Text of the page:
If you’ve been in fundraising for any length of time you probably already know that turnover is a problem in the sector. According to the Chronicle of Philanthropy, the average turnover rate of nonprofit fundraisers is sixteen months. Ack!
Here are 3 things you might want to think about doing if you hate your job or employer:
1. Write down exactly what you want.
Too often I see people leave a nonprofit only to jump from the frying pan to the frier because they failed to assess what they were looking for in their next position. So I encourage you to grab a blank sheet of paper and a pen, draw a line down the middle and write the following on the left and right sides:
Left side – What I want in my next position.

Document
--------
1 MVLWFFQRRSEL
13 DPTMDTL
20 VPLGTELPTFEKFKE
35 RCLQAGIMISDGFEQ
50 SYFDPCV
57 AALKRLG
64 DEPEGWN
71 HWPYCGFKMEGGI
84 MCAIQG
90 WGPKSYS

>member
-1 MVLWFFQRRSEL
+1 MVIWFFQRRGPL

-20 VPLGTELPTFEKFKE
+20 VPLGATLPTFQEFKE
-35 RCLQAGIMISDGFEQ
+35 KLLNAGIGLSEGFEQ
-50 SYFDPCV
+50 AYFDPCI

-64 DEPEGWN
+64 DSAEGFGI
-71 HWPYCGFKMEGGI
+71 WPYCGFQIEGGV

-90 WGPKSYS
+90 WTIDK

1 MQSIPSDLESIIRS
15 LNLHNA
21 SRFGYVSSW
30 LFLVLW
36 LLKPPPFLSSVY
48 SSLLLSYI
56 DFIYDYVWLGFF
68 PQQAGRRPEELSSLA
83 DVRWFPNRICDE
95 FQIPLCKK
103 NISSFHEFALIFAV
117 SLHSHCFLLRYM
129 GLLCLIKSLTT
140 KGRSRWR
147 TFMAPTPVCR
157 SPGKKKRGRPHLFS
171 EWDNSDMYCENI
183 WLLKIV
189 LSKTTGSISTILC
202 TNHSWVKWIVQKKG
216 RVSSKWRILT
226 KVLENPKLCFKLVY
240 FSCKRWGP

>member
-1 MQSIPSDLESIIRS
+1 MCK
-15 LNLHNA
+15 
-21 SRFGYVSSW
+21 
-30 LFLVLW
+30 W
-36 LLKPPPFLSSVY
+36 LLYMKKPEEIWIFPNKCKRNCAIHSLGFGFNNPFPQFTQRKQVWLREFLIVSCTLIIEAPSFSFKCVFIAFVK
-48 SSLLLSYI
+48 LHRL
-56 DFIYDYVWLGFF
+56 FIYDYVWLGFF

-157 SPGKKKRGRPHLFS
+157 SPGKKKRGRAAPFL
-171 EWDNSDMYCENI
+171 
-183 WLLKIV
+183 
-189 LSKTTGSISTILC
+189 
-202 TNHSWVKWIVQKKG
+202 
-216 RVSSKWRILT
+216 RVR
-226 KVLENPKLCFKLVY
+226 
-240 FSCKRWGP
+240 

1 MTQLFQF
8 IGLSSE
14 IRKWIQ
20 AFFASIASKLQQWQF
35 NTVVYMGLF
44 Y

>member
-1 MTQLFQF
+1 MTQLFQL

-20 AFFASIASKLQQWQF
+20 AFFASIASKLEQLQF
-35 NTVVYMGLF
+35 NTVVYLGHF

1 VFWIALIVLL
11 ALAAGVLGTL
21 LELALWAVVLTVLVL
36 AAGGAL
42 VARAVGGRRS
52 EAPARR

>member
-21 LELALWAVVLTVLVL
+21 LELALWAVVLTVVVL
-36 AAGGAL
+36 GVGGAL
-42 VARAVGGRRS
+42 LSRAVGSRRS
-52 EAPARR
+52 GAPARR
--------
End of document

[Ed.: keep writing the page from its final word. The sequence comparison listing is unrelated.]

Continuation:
Write down bullet-points you’d hope to realize in your next job. Be very detailed. Reach a bit; include things you might not get. What would you be doing? What would your boss be like? What about the commute, the people, and even decor? Go ahead! It’s just a piece of paper.
Right side – What I don’t want in my next position.
This time write down your deal-breakers, everything you don’t want in your next job. Again, be detailed and reach a bit. Get it all down on paper.
Now that you have a checklist of ‘wants’ and ‘don’t wants’ you should use it! Interview your potential employers as much as they interview you. See if there’s a fit.
2. Consider becoming a consultant.
Being a consultant has lots of advantages and plenty of disadvantages too. Some try it and go back to working for a nonprofit. Others leave their jobs and never look back.
3. Get a different position or leave the sector entirely.
Fundraising isn’t for everyone. If it doesn’t feel right, don’t do it. Sticking it out only hurts you, your employer, the donors and the beneficiaries of their gifts. Consider finding a new position within your organization or leave the sector entirely. Doing so might be the best decision you ever made.
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